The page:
When Michigan faced Georgia in the College Football Playoff (CFP), Corum’s role was reduced even further, and the frustration was evident when he picked up a late unnecessary roughness penalty. Battered and bruised, injured and frustrated, Corum entered the 2022 season on a mission.

NCAA Football: Orange Bowl-Georgia at Michigan Sam Navarro-USA TODAY Sports

After adding 10 pounds of muscle in the offseason to increase durability, Corum was prepared to single-handedly carry the Wolverines to the promised land.

The first three games of the 2022 season were blowouts with limited carries, but Corum still averaged 7.2 yards per carry and scored seven touchdowns. Over the next eight games, Corum would solidify himself as the best running back in the country with 1,222 rush yards (152.75 per game) and 11 touchdowns. But in the eighth game of that stretch, everything changed.

In the heat of Heisman Trophy discussion, Corum was shredding Illinois. The junior had 103 rushing yards (143 total yards), one touchdown, and was on his way to more before halftime. But one hesitation cut and one Illinois player rolling into Corum’s knee later, and his season was effectively over. Corum tried to run one more time in the second half, and two times the following week at Ohio State, but the pain and severity of the injury were insurmountable.

Without their best player, the Wolverines were still able to reach the CFP, but fell in the semifinals in an upset loss to TCU. Few expected him to return, but after Corum stated his intentions to “come back for it all” with resolute conviction, everyone believed him.

The 2023 season was not the season fans envisioned for Corum initially. Through nine games, Corum had only eclipsed 20 carries once. The previous season, Corum averaged 26 carries per game through the Big Ten schedule and had 17 alone in the first half in his final game against Illinois. But this was exactly the reasoning for the reduced workload; Michigan wanted to keep its star healthy and frankly, the team didn’t need him for the first nine weeks — they needed him for the final six.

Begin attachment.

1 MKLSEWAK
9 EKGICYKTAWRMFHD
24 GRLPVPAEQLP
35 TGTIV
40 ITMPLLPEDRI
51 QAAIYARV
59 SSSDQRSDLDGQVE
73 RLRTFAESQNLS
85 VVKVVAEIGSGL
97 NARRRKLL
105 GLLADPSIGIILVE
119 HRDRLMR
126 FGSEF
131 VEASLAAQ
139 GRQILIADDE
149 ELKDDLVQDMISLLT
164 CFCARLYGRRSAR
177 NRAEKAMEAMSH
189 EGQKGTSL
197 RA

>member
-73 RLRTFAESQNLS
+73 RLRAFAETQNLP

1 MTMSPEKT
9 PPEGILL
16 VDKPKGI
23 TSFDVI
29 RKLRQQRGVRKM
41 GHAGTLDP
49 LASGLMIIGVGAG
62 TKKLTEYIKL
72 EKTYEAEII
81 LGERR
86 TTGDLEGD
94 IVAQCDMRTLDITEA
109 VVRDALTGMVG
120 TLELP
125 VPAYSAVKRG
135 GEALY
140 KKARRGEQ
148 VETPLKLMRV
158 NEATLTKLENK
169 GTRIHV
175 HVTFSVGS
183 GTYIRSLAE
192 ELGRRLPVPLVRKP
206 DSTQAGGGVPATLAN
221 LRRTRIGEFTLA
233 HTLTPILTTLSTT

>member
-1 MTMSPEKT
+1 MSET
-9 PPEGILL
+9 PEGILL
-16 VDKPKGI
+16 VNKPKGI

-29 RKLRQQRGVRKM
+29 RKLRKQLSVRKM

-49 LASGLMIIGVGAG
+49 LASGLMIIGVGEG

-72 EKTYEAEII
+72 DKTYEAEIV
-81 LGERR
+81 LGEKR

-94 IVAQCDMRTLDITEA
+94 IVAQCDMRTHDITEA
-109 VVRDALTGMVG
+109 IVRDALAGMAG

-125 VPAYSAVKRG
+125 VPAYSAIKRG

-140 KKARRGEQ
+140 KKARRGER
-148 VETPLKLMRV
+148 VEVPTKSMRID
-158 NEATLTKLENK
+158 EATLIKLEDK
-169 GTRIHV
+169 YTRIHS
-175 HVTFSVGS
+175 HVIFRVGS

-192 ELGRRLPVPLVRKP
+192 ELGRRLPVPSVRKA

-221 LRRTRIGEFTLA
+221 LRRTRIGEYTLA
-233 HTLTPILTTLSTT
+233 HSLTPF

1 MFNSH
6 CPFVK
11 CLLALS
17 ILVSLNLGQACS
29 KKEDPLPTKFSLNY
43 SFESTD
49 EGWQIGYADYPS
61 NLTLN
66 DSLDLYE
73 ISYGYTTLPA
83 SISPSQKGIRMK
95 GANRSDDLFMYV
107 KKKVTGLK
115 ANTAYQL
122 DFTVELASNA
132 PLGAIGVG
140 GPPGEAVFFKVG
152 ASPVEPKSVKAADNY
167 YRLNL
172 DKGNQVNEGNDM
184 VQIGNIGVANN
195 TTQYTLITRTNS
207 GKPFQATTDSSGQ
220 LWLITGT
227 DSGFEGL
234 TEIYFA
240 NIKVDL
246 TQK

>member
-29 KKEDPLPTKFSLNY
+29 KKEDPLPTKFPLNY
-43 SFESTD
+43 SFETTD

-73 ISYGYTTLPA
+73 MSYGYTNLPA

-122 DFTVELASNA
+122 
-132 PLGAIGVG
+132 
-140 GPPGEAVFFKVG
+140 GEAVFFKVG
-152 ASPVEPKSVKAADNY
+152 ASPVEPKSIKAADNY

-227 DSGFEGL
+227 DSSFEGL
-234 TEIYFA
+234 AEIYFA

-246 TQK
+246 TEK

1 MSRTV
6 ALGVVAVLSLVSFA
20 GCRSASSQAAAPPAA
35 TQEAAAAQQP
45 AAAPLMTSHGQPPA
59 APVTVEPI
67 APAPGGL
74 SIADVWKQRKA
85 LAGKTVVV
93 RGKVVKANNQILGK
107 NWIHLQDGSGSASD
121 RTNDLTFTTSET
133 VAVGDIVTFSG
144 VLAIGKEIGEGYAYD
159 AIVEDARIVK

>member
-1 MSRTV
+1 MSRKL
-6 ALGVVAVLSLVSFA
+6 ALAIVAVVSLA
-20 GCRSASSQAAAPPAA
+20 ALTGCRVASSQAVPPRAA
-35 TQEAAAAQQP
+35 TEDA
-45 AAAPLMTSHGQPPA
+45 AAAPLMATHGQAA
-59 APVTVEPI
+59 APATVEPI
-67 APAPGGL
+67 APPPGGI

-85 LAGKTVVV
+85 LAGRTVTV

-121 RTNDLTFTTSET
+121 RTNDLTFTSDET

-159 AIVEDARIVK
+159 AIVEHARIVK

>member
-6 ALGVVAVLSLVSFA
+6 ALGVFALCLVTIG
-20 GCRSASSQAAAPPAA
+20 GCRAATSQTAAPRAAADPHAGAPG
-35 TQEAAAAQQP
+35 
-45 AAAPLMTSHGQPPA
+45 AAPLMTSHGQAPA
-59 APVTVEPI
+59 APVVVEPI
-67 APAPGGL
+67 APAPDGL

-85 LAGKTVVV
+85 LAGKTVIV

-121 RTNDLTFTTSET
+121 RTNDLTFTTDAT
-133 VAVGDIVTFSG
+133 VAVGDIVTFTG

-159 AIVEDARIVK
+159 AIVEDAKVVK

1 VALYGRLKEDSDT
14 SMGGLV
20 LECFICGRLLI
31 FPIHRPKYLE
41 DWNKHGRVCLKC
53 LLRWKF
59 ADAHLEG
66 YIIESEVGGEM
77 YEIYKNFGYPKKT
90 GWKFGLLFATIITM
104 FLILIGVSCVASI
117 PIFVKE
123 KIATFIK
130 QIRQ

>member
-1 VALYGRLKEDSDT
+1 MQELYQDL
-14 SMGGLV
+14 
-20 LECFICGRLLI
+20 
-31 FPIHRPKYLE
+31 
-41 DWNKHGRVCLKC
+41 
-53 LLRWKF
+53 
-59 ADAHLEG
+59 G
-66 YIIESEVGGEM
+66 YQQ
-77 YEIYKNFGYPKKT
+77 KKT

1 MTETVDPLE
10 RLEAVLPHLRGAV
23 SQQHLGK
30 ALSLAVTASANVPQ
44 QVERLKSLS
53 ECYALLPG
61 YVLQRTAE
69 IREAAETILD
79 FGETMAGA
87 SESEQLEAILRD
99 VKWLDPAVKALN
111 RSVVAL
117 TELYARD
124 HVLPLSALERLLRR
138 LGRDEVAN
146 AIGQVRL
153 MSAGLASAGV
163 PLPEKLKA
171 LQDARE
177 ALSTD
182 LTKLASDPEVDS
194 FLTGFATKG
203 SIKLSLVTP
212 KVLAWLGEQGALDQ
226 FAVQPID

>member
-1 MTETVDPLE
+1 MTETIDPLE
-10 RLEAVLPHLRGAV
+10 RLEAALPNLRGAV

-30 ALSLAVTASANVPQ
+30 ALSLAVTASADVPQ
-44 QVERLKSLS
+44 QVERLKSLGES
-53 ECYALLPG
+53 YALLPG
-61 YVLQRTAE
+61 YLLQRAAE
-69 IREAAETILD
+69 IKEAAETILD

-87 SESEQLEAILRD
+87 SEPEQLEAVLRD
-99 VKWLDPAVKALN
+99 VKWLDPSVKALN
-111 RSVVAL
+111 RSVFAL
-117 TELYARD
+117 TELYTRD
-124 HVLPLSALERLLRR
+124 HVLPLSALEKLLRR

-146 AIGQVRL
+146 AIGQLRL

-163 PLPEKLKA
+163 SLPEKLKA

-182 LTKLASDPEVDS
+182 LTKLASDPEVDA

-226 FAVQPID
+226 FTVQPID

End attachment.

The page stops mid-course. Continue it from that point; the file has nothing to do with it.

Over the final six games, Corum averaged 22 carries and just shy of 109 total yards per game, and scored 12 touchdowns. Corum scored the final Michigan touchdown in five of the six games and closed the show in the four biggest games (Penn State, Ohio State, Alabama, Washington).

With Corum leading the charge, Michigan defeated three top-five defenses, Alabama and head coach Nick Saban with a month to prepare in the Rose Bowl, and capped off a perfect 15-0 season — the fourth of the modern era and the first in Big Ten history.

Corum finally closed out a season — a national championship season — on his own terms and officially closed the book on the greatest career for a Michigan running back in program history.

But unbeknown to all, Corum had already cemented his true legacy at Michigan. In what became an annual tradition for the aspiring philanthropist, Corum — days after suffering a knee injury against Illinois in 2022 — limped around the Ypsilanti area and handed out turkeys to families in need for Thanksgiving. His Heisman Trophy season had just vanished before his eyes. His chance to lead Michigan to a national championship was gone in a second. Hell, his ability to walk normally was taken from him. But that didn’t stop him from helping others.

When defining the greatest Michigan running back’s legacy, it starts with discussing the 21-year-old kid limping around Ypsilanti, and ends with finished business.